It’s edition #75, and witamy to this groovy, time-warping trip into the deep 70’s reverant funk music and then on to the forests of Borneo for a jungle symphony of gibbons Enjoy some spicy cauliflower along the way and play with a curious cockatoo sparring with a plastic dinosaur.
An inspiring story of how a pioneering conservation programme turned poachers into gorilla protectors
Many of the villagers used to make their living as poachers and are now heavily involved in the conservation of gorillas and other endangered primates.
The Ebo forest in the Congo Basin is the second largest tropical rainforest in the world, after the Amazon Basin. It covers about 1,500 square kilometers (580 square miles) in Cameroon, and is home to rare primates, including chimpanzees and gorillas that are targeted by poachers.
The Ebo Forest Research Project was launched eight years ago by scientists from Cameroon and the United States. They are working in close cooperation with three communities in the forest to protect these endangered animals. By joining the Gorilla Friends Club, villagers can participate in monitoring the forest, where a new subspecies of gorilla has been found. They follow the animals’ movement based on their droppings, tracks and nests and using camera traps. Read more via The Happy Broadcast
The Happy Broadcast (@happybcast) October 31, 2021
Listening to this funky song from the 70’s, it’s almost enough to want to throw away my current life and join a nunnery. Sister Janet Mead who sadly died this year at the age of 84, was an Australian Catholic nun who lived in Adelaide. She had an enormous hit with a rock version of the Lord’s Prayer which was nominated for a Grammy in 1974 and was seen as a pioneer of Christian music. She taught music at St Aloysius College in Adelaide. Via Wikipedia and Adventures in Sound on Youtube.
Despite a peopled history of sixty thousand years, Australia remains a place with more land than people, more geography than architecture. But it is not and never has been empty. Since people first walked out of Africa and made their way down to this old chunk of Gondwana when it was not yet so distant from Asia and the rest of the world, it has been explored and inhabited, modified and mythologized, walked and sung. People were chanting and dancing and painting here tens and tens of thousand of years before the advent of the toga and the sandal. This is true antiquity. Few landscapes have been so deeply known. And fewer still have been so lightly inhabited.Tim Winton in Places Journal
There is no denying the fact that there’s something physically relentless about Australia, but there’s also something hauntingly paradoxical, for to even the most reverent observer it sometimes feels as if this continent is more air than matter, more pause than movement, more space than time. The place is still itself. It continues to impose. It imprints itself upon the body, and in order to make sense of it the mind is constantly struggling to catch up. This is why, despite the postmodern and nearly post-physical age we live and work in, Australian writers and painters continue to obsess about landscape. It’s not that we are laggards. We are in a place where the material facts of life must still be contended with. There is so much more of it than us. We are forever battling to come to terms. The encounter between ourselves and the land is a live concern. Elsewhere this story is largely done and dusted, with nature in stumbling retreat, but here our life in nature remains an open question and how we answer it will define not just our culture and politics but our very survival.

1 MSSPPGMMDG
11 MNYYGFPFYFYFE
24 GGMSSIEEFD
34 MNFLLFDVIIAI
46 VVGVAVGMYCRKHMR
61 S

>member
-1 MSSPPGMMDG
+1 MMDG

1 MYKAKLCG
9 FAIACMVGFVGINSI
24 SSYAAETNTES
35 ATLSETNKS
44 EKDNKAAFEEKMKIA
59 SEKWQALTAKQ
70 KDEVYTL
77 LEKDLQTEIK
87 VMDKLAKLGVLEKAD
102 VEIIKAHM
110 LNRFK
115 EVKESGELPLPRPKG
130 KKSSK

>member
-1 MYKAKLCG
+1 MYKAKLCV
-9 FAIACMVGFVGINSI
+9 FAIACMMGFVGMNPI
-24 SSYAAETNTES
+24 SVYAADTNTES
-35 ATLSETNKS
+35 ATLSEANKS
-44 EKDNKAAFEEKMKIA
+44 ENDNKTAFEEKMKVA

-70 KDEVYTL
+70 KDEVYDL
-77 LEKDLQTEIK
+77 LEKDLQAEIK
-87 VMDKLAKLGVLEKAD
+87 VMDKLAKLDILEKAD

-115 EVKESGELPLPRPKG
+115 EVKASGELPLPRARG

Spacey ambient music that’s very funky and enjoyable to listen to, it reminds me a little of the classic album by Underworld, Beaucoup Fish.
I started rock climbing at the age of 11. From around the same time, I have a vivid memory of studying these light colored stripes worn into the flagpole at my school. With my photography, I wanted to capture the passage of time as I moved up a rock face, flowing from one hold to the next. I wanted a way to visualize the line that exists in a climber’s mind as he pieces together the natural features of the wall. I wanted to be able to illuminate the motion that I experience while climbing. And I think I’ve begun to do just that.PH Luke
Optical illusion, performance art and telling the time in one stunning clock at an Amsterdam airport
The Schiphol Clock is a giant clock that appears to have a man standing inside of it cleaning and painting the time moving the hands of the clock along. This is a convincing optical illusion and a 12 hour long performance art piece that transfixes commuters in place who (obviously) get out their cameras. Via Reddit
Don’t ever let the forest go silent! make sure you #Boycott4Wildlife in the supermarket.
Kawari Kabuto meaning exotic helmets were worn by high-ranking samurai lords of the Sengoku Period. These helmets helped them to feel powerful and gave them the psychological advantage on the battlefield. Via Reddit
I hope you enjoyed this haunting, mysterious journey, let me know what you think below